Don’t lose money from an over­seas in­her­i­tance

Us­ing an in­ter­na­tional money trans­fer ex­pert could save you £££s

Daily Mail - - Mail Finance -

Ac­cord­ing to UN anal­y­sis of in­ter­na­tional cen­sus re­ports, more than 5 mil­lion Brits live abroad and as long as this trend con­tin­ues, it is likely that, at some point, you may be in re­ceipt of an in­her­i­tance which orig­i­nates in an­other coun­try.

When re­ceiv­ing this gift from over­seas, the emo­tional chal­lenges are com­pounded by the prac­ti­cal re­quire­ments of repa­tri­at­ing the funds; this may re­quire trans­fer­ring money back into the UK from a rel­a­tive who has been liv­ing abroad or from the UK to your coun­try of res­i­dence. In both cases, a por­tion of the legacy could be lost in trans­fer fees and may be­come sub­ject to the fluc­tu­a­tions of the ex­change rate. It makes fi­nan­cial sense to en­sure you re­ceive as much of the fund as had been in­tended, but it can be a lot to man­age alone. That is just one of the rea­sons why we have part­nered with ex­change ex­perts mon­ey­corp to cre­ate Mail Fi­nance Money Trans­fers, pro­vid­ing great ser­vice and ex­pert guid­ance to help you through the process of trans­fer­ring money across bor­ders.

If you do need to move money in­ter­na­tion­ally, a com­pet­i­tive ex­change rate is vi­tal in or­der to pro­tect the value of the orig­i­nal sum, whether that is an in­her­i­tance or any other source of cap­i­tal. Cur­rency mar­kets do fluc­tu­ate daily and this may have a sig­nif­i­cant im­pact on your in­her­ited wealth.

The typ­i­cal in­her­i­tance amount, ac­cord­ing to a re­port com­piled by VouchedFor, is around £70,000. The Mail Fi­nance Money Trans­fers ser­vice of­fers our read­ers rates that can be more favourable than high street banks by up to 4 per cent*, which on that £70,000 be­quest could add up to a dif­fer­ence of £2,800. Tim­ing also plays a part; if you in­herit €200,000 from a rel­a­tive in the Euro­zone, you would re­ceive around £170,000 based on the ex­change rate at the time of writ­ing. How­ever, if you had trans­ferred that same in­her­i­tance back into the UK to­wards the end of 2015, when the ster­ling was stronger against the euro, you could have ended up with ap­prox­i­mately £30,000 less from the con­ver­sion.

You may not be able to con­trol the cur­rency ex­change market, but there are ways to plan for ex­change rate volatil­ity. For ex­am­ple, you could lock in a pre­vail­ing ex­change rate by us­ing what is com­monly called a ‘for­ward con­tract.’ (A for­ward con­tract may re­quire a de­posit.) Rates can be locked in for up to two years, and given that the av­er­age over­seas pro­bate process takes be­tween 12 and 24 months , you will be able to set up a con­tract with a fixed rate, ready for when the funds are re­leased.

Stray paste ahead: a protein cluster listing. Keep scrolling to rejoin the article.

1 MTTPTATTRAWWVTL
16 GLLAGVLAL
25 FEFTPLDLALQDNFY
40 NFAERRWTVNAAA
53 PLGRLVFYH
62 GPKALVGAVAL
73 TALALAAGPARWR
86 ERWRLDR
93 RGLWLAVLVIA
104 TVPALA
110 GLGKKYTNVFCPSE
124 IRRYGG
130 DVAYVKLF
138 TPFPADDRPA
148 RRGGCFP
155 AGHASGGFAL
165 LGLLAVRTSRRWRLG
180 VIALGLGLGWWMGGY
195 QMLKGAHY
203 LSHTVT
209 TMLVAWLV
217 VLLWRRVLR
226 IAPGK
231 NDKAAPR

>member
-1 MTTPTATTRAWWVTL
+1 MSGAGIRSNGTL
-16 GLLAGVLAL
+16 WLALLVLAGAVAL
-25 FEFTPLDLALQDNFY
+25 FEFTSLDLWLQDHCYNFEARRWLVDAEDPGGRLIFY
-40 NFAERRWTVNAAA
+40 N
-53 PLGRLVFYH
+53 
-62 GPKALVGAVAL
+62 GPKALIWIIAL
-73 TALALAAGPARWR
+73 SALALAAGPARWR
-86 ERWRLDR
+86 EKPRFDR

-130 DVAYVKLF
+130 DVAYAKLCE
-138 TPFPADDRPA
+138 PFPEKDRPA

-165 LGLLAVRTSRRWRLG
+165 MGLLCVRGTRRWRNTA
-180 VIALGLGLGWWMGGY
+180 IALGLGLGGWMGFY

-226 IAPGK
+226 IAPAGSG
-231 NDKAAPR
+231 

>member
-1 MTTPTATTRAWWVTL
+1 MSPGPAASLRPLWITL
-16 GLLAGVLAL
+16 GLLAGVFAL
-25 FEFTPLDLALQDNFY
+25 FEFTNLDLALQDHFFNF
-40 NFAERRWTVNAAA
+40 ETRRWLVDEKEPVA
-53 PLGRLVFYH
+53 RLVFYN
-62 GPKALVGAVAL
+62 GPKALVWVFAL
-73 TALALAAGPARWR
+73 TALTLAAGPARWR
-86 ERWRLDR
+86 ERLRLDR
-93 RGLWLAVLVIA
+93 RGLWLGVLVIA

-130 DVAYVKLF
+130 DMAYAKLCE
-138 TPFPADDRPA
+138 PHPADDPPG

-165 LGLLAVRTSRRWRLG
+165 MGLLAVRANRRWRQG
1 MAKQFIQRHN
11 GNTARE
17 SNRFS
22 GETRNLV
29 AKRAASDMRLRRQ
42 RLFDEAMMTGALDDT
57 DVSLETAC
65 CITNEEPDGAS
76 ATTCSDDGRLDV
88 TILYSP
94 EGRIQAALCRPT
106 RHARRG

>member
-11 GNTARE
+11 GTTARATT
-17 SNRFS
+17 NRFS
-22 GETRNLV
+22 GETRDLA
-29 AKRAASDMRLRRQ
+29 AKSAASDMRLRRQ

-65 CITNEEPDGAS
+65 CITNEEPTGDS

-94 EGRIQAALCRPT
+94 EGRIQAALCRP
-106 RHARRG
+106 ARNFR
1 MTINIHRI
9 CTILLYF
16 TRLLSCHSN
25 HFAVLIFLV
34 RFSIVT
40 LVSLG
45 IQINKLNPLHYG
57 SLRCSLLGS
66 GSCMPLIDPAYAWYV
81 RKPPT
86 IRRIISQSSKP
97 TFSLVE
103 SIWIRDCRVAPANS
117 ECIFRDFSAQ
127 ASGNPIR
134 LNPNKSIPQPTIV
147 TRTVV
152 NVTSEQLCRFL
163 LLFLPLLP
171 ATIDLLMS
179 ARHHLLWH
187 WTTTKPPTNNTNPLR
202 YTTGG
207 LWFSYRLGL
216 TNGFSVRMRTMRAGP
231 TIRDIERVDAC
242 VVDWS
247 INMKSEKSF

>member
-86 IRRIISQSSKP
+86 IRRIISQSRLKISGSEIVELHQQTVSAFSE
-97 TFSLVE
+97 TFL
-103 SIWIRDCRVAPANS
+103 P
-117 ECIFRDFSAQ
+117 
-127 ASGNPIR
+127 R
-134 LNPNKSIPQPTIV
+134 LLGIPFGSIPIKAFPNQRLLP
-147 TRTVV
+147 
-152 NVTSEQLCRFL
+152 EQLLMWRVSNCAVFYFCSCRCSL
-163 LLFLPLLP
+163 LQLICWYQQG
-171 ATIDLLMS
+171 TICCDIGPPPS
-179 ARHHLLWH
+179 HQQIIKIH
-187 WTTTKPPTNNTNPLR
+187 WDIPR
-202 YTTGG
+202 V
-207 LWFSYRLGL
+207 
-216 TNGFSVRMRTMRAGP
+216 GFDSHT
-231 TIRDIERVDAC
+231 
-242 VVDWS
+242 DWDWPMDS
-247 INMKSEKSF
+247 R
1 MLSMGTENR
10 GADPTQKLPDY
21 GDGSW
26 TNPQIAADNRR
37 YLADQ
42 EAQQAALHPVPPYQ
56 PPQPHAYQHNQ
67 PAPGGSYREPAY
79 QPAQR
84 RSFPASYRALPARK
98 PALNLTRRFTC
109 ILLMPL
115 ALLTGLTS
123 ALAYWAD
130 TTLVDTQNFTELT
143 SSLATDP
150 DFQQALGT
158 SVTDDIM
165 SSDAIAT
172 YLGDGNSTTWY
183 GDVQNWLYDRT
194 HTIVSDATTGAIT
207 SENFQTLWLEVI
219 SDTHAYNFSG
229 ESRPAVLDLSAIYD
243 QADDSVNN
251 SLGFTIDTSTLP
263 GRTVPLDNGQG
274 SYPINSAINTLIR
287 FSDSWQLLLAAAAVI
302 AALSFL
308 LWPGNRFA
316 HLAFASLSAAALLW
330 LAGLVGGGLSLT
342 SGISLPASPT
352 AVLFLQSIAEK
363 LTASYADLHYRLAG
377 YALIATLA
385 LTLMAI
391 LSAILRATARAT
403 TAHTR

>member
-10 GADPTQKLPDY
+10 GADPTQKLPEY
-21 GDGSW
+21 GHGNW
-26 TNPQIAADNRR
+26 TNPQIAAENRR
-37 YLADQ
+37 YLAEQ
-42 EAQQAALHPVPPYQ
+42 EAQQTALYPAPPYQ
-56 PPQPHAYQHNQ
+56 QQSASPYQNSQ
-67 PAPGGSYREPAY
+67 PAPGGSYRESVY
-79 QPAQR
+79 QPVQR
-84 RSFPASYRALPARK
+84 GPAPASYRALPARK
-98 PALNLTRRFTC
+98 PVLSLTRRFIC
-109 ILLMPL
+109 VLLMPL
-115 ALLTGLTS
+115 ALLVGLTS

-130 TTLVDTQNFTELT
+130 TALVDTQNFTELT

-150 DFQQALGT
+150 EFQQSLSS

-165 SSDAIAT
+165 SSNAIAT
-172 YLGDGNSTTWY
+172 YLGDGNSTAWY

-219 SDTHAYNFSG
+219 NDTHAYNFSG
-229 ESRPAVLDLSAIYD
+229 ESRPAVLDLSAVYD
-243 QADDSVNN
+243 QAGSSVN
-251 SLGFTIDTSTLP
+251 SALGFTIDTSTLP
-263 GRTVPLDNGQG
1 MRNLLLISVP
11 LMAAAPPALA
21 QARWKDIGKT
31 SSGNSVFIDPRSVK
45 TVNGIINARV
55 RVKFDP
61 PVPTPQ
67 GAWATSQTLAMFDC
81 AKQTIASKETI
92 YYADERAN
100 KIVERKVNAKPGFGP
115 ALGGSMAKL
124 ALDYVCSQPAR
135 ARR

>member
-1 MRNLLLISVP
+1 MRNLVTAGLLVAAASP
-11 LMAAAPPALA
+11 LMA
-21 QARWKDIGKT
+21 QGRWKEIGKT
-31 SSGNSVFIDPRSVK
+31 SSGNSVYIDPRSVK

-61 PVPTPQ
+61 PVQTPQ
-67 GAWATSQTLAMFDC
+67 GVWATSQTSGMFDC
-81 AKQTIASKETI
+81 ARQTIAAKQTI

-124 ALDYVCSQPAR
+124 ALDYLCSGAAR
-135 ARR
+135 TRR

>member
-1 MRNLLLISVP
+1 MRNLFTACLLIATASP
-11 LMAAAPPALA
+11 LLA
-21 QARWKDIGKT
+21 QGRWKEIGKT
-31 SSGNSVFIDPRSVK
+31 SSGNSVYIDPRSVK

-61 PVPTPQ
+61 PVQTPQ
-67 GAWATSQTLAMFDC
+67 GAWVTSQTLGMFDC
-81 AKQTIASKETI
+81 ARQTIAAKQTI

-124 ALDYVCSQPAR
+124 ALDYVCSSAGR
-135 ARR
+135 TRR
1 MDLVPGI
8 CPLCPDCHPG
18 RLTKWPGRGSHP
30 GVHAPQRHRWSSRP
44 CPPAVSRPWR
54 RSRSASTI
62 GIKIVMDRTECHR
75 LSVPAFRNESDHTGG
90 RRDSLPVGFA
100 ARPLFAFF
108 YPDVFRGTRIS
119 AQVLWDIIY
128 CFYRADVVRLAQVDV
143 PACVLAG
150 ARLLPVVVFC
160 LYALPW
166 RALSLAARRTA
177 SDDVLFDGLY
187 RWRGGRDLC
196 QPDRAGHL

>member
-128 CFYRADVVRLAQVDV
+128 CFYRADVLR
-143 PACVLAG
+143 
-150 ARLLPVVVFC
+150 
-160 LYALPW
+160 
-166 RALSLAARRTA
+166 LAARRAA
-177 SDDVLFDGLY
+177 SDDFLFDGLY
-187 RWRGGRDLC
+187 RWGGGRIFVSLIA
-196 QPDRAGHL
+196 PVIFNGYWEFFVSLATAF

Al­though tim­ing plays a cru­cial role, it is not the only fac­tor; choos­ing the right provider can also make a sig­nif­i­cant dif­fer­ence be­cause you will find vary­ing rates be­tween providers. A spe­cial­ist provider can also of­fer ad­di­tional ser­vices, in­clud­ing email and SMS alerts for cus­tomers who wish to be kept in­formed of the move­ments in the market or to track a par­tic­u­lar tar­get rate.

“You may not be able to con­trol the cur­rency market, but there are ways to plan for ex­change rate volatil­ity”

The ex­change rates are not the only costs to con­sider; high street banks may charge fees of be­tween £20 and £40 ev­ery time you move money over­seas. In con­trast, our fees start at £5 for an on­line trans­fer and up to £15 over the tele­phone. If there are nu­mer­ous ben­e­fi­cia­ries, th­ese fees can soon add up and th­ese costs will be sub­tracted from the to­tal re­ceived. This is par­tic­u­larly im­por­tant if you are the ex­ecu­tor of an es­tate with over­seas assets or ben­e­fi­cia­ries liv­ing abroad and may be re­quired to man­age mul­ti­ple trans­fers to dif­fer­ent ben­e­fi­cia­ries.

The tim­ing and the provider are the two im­por­tant fac­tors to con­sider when mak­ing a cur­rency ex­change and be­tween them could make a big dif­fer­ence to your fi­nal be­quest.

mon­ey­corp is a trad­ing name of TTT mon­ey­corp Ltd which is authorised and reg­u­lated by the Fi­nan­cial Con­duct Author­ity for the pro­vi­sion of pay­ment ser­vices. All cus­tomer funds are safe­guarded in seg­re­gated client bank ac­counts.

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